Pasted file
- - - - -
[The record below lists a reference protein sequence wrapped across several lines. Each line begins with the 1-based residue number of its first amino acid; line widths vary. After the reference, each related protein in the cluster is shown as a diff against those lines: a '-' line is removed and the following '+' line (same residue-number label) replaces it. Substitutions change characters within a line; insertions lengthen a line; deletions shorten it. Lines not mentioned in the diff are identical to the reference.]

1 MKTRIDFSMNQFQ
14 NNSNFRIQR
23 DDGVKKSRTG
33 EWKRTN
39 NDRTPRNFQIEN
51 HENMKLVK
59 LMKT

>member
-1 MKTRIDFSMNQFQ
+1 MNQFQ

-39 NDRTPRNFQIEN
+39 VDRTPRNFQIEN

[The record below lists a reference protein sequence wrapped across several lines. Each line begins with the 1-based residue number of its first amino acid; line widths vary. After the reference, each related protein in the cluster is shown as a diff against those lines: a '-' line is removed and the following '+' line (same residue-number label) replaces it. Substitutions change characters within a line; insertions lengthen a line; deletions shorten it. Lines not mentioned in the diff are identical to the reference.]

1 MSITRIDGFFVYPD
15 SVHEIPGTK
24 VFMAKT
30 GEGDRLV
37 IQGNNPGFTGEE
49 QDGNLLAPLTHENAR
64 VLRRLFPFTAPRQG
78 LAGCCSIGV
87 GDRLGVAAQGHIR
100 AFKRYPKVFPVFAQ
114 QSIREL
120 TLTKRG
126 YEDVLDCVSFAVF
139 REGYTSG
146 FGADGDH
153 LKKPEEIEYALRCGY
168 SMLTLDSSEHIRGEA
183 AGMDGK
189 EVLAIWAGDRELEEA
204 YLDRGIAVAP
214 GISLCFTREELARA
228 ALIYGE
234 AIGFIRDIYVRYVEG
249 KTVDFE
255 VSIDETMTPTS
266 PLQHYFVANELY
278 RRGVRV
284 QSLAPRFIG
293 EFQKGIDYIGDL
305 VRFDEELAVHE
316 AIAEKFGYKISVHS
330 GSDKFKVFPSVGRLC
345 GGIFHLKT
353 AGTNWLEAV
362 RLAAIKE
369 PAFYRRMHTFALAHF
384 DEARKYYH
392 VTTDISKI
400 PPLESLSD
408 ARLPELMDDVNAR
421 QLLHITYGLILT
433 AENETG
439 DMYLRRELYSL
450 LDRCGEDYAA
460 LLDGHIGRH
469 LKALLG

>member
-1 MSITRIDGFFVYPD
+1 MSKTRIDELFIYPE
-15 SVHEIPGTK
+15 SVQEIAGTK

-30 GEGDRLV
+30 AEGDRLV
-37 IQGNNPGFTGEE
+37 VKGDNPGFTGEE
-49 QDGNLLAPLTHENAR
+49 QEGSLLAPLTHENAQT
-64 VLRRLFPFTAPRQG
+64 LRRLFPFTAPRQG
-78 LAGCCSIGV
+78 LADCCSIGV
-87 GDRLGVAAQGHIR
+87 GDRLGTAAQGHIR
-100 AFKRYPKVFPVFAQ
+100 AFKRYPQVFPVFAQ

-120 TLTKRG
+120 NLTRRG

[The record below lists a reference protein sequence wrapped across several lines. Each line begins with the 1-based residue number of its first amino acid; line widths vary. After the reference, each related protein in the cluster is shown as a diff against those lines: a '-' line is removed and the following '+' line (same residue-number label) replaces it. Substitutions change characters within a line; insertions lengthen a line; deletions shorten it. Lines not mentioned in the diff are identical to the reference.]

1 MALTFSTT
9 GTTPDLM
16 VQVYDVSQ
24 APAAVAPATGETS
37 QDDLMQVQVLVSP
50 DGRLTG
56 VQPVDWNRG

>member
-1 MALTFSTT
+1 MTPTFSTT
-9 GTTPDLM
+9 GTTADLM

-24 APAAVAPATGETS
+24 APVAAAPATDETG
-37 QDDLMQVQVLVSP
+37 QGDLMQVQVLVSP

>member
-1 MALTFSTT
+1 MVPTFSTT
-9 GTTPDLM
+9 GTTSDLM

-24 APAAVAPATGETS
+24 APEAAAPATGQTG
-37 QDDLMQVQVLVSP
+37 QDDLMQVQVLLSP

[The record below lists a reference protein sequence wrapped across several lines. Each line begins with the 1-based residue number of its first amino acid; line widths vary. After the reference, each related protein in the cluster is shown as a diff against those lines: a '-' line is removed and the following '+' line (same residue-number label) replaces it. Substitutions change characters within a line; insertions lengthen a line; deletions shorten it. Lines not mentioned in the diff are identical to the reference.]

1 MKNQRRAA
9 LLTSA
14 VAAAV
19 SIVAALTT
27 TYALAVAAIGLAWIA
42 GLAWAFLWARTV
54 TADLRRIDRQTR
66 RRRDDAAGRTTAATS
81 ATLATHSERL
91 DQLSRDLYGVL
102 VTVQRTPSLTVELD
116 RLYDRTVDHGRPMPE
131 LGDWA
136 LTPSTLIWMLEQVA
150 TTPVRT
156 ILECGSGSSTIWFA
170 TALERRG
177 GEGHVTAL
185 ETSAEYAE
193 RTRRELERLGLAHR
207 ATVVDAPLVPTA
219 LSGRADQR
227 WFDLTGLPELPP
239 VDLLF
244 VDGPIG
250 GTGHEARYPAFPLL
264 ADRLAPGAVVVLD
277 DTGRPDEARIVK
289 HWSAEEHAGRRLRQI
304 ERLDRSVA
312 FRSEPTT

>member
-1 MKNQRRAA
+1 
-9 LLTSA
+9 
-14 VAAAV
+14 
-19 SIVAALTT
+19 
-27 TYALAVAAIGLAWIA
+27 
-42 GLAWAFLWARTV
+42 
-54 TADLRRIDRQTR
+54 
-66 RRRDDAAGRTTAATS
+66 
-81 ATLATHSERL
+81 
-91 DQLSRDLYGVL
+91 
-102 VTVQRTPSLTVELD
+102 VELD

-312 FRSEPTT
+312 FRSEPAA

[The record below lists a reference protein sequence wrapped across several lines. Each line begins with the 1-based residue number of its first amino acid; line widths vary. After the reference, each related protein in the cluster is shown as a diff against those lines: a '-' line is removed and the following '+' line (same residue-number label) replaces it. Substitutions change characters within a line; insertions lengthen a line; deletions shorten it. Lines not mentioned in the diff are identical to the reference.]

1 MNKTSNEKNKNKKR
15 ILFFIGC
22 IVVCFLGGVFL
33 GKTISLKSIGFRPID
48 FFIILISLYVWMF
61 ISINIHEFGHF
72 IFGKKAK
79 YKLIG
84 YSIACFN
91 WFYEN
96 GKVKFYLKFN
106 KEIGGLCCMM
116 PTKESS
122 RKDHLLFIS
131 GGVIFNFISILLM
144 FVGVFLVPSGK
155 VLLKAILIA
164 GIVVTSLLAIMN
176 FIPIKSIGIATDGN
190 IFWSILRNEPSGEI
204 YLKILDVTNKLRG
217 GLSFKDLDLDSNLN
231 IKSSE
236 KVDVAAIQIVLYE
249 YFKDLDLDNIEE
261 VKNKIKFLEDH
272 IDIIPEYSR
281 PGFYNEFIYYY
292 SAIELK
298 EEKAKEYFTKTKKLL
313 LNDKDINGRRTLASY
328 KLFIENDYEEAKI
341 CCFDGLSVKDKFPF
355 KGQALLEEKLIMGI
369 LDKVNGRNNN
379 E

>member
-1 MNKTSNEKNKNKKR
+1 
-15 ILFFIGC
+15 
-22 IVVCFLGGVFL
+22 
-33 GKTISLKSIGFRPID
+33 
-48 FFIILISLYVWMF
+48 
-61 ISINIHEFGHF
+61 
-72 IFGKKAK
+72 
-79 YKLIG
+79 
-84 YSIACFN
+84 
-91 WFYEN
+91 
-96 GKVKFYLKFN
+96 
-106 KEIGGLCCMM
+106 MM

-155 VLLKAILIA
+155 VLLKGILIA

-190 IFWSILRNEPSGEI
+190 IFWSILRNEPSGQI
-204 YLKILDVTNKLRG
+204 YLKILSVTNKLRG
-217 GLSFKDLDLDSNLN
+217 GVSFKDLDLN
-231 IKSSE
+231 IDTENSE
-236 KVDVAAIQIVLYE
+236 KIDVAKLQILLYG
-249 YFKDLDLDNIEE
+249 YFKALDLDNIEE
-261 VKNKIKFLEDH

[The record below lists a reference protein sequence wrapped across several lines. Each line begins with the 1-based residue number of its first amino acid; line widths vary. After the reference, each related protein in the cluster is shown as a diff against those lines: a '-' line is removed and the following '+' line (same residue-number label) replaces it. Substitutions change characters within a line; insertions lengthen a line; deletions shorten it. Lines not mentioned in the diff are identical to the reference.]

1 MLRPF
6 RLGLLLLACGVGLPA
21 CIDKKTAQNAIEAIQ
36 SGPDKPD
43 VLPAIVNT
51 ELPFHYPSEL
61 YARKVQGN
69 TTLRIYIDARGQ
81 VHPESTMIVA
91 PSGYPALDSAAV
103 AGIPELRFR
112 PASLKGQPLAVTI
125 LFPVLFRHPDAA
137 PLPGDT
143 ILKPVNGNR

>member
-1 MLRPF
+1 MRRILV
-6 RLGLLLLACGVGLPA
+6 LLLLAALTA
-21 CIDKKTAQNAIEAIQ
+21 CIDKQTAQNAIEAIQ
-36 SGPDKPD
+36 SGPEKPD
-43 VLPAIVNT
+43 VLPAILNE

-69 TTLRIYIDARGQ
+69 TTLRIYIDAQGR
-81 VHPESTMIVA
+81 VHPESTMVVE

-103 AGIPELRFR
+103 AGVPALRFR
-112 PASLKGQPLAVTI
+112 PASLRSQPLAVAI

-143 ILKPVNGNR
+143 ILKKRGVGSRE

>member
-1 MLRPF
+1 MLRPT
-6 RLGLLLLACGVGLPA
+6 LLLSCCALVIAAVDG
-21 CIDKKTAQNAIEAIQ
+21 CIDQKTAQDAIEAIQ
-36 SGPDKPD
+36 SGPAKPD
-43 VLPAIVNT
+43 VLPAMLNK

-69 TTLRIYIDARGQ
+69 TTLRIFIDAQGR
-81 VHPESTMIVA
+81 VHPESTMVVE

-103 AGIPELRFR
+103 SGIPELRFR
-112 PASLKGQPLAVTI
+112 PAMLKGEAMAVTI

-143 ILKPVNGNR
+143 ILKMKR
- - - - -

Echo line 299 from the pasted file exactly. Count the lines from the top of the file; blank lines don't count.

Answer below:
+143 ILKMKR